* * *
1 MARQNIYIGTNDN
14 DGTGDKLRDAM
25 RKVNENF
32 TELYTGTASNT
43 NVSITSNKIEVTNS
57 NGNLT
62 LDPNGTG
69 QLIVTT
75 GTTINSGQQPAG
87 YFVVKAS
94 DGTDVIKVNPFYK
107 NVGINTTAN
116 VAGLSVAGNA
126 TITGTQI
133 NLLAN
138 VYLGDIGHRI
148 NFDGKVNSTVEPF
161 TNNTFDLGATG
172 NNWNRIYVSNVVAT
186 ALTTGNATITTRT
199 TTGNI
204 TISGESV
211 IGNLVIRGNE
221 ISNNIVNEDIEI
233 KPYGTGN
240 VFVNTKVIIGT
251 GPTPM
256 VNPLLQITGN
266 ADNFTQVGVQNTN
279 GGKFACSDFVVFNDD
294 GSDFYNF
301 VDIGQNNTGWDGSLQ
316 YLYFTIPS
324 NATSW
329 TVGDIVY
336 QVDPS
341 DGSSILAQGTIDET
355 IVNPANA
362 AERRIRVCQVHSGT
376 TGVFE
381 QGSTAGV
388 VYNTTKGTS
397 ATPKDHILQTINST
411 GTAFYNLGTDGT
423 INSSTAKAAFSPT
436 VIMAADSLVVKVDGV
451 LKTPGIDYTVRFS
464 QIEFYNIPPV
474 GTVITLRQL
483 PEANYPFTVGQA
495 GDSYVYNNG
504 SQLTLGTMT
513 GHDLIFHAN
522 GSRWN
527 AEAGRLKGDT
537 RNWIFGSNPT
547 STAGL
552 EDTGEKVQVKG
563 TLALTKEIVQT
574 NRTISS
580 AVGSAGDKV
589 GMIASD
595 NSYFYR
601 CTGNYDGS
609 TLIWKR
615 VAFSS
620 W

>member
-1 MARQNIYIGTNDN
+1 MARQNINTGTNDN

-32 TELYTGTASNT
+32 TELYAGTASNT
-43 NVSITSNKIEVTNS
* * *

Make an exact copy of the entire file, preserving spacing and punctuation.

1 MARQNIYIGTNDN
14 DGTGDKLRDAM
25 RKVNENF
32 TELYTGTASNT
43 NVSITSNKIEVTNS
57 NGNLT
62 LDPNGTG
69 QLIVTT
75 GTTINSGQQPAG
87 YFVVKAS
94 DGTDVIKVNPFYK
107 NVGINTTAN
116 VAGLSVAGNA
126 TITGTQI
133 NLLAN
138 VYLGDIGHRI
148 NFDGKVNSTVEPF
161 TNNTFDLGATG
172 NNWNRIYVSNVVAT
186 ALTTGNATITTRT
199 TTGNI
204 TISGESV
211 IGNLVIRGNE
221 ISNNIVNEDIEI
233 KPYGTGN
240 VFVNTKVIIGT
251 GPTPM
256 VNPLLQITGN
266 ADNFTQVGVQNTN
279 GGKFACSDFVVFNDD
294 GSDFYNF
301 VDIGQNNTGWDGSLQ
316 YLYFTIPS
324 NATSW
329 TVGDIVY
336 QVDPS
341 DGSSILAQGTIDET
355 IVNPANA
362 AERRIRVCQVHSGT
376 TGVFE
381 QGSTAGV
388 VYNTTKGTS
397 ATPKDHILQTINST
411 GTAFYNLGTDGT
423 INSSTAKAAFSPT
436 VIMAADSLVVKVDGV
451 LKTPGIDYTVRFS
464 QIEFYNIPPV
474 GTVITLRQL
483 PEANYPFTVGQA
495 GDSYVYNNG
504 SQLTLGTMT
513 GHDLIFHAN
522 GSRWN
527 AEAGRLKGDT
537 RNWIFGSNPT
547 STAGL
552 EDTGEKVQVKG
563 TLALTKEIVQT
574 NRTISS
580 AVGSAGDKV
589 GMIASD
595 NSYFYR
601 CTGNYDGS
609 TLIWKR
615 VAFSS
620 W

>member
-1 MARQNIYIGTNDN
+1 MARQNINTGTNDN

-32 TELYTGTASNT
+32 TELYAGTASNT
-43 NVSITSNKIEVTNS